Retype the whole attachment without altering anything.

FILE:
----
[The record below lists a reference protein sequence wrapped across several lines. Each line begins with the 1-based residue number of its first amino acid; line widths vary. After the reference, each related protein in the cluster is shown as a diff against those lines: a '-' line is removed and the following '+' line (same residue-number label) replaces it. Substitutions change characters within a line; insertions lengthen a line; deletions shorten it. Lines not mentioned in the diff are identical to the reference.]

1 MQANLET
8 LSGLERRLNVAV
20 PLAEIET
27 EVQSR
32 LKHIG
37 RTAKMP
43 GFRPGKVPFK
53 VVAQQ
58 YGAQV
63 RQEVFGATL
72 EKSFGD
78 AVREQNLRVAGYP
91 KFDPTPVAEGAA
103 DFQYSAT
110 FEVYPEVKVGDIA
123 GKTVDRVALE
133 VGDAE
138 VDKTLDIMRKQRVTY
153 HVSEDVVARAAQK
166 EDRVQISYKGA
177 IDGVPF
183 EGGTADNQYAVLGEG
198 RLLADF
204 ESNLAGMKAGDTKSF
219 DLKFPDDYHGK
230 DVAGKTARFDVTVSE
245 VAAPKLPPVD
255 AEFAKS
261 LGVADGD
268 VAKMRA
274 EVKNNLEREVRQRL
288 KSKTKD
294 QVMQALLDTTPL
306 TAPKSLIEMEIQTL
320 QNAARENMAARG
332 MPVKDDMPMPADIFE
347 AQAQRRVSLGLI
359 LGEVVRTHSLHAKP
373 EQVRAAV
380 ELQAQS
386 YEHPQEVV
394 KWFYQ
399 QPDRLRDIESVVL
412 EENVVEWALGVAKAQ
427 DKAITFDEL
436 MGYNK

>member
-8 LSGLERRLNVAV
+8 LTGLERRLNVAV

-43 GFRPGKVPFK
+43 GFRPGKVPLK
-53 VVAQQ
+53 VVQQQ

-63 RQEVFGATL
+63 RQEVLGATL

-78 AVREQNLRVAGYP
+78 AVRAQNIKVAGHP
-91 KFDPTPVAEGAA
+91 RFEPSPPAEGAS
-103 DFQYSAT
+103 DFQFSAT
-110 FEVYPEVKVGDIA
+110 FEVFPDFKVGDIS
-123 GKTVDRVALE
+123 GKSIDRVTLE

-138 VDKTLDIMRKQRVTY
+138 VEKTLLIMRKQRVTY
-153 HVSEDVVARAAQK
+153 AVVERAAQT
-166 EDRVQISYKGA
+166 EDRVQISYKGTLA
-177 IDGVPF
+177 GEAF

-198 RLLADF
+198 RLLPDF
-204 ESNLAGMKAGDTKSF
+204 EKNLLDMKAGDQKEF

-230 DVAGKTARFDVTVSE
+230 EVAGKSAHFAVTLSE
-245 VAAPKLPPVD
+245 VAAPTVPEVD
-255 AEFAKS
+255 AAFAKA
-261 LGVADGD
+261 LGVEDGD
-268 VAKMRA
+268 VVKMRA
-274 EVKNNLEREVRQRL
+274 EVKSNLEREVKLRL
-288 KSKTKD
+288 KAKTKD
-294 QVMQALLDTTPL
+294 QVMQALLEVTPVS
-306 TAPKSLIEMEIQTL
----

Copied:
[The record below lists a reference protein sequence wrapped across several lines. Each line begins with the 1-based residue number of its first amino acid; line widths vary. After the reference, each related protein in the cluster is shown as a diff against those lines: a '-' line is removed and the following '+' line (same residue-number label) replaces it. Substitutions change characters within a line; insertions lengthen a line; deletions shorten it. Lines not mentioned in the diff are identical to the reference.]

1 MQANLET
8 LSGLERRLNVAV
20 PLAEIET
27 EVQSR
32 LKHIG
37 RTAKMP
43 GFRPGKVPFK
53 VVAQQ
58 YGAQV
63 RQEVFGATL
72 EKSFGD
78 AVREQNLRVAGYP
91 KFDPTPVAEGAA
103 DFQYSAT
110 FEVYPEVKVGDIA
123 GKTVDRVALE
133 VGDAE
138 VDKTLDIMRKQRVTY
153 HVSEDVVARAAQK
166 EDRVQISYKGA
177 IDGVPF
183 EGGTADNQYAVLGEG
198 RLLADF
204 ESNLAGMKAGDTKSF
219 DLKFPDDYHGK
230 DVAGKTARFDVTVSE
245 VAAPKLPPVD
255 AEFAKS
261 LGVADGD
268 VAKMRA
274 EVKNNLEREVRQRL
288 KSKTKD
294 QVMQALLDTTPL
306 TAPKSLIEMEIQTL
320 QNAARENMAARG
332 MPVKDDMPMPADIFE
347 AQAQRRVSLGLI
359 LGEVVRTHSLHAKP
373 EQVRAAV
380 ELQAQS
386 YEHPQEVV
394 KWFYQ
399 QPDRLRDIESVVL
412 EENVVEWALGVAKAQ
427 DKAITFDEL
436 MGYNK

>member
-8 LSGLERRLNVAV
+8 LTGLERRLNVAV

-43 GFRPGKVPFK
+43 GFRPGKVPLK
-53 VVAQQ
+53 VVQQQ

-63 RQEVFGATL
+63 RQEVLGATL

-78 AVREQNLRVAGYP
+78 AVRAQNIKVAGHP
-91 KFDPTPVAEGAA
+91 RFEPSPPAEGAS
-103 DFQYSAT
+103 DFQFSAT
-110 FEVYPEVKVGDIA
+110 FEVFPDFKVGDIS
-123 GKTVDRVALE
+123 GKSIDRVTLE

-138 VDKTLDIMRKQRVTY
+138 VEKTLLIMRKQRVTY
-153 HVSEDVVARAAQK
+153 AVVERAAQT
-166 EDRVQISYKGA
+166 EDRVQISYKGTLA
-177 IDGVPF
+177 GEAF

-198 RLLADF
+198 RLLPDF
-204 ESNLAGMKAGDTKSF
+204 EKNLLDMKAGDQKEF

-230 DVAGKTARFDVTVSE
+230 EVAGKSAHFAVTLSE
-245 VAAPKLPPVD
+245 VAAPTVPEVD
-255 AEFAKS
+255 AAFAKA
-261 LGVADGD
+261 LGVEDGD
-268 VAKMRA
+268 VVKMRA
-274 EVKNNLEREVRQRL
+274 EVKSNLEREVKLRL
-288 KSKTKD
+288 KAKTKD
-294 QVMQALLDTTPL
+294 QVMQALLEVTPVS
-306 TAPKSLIEMEIQTL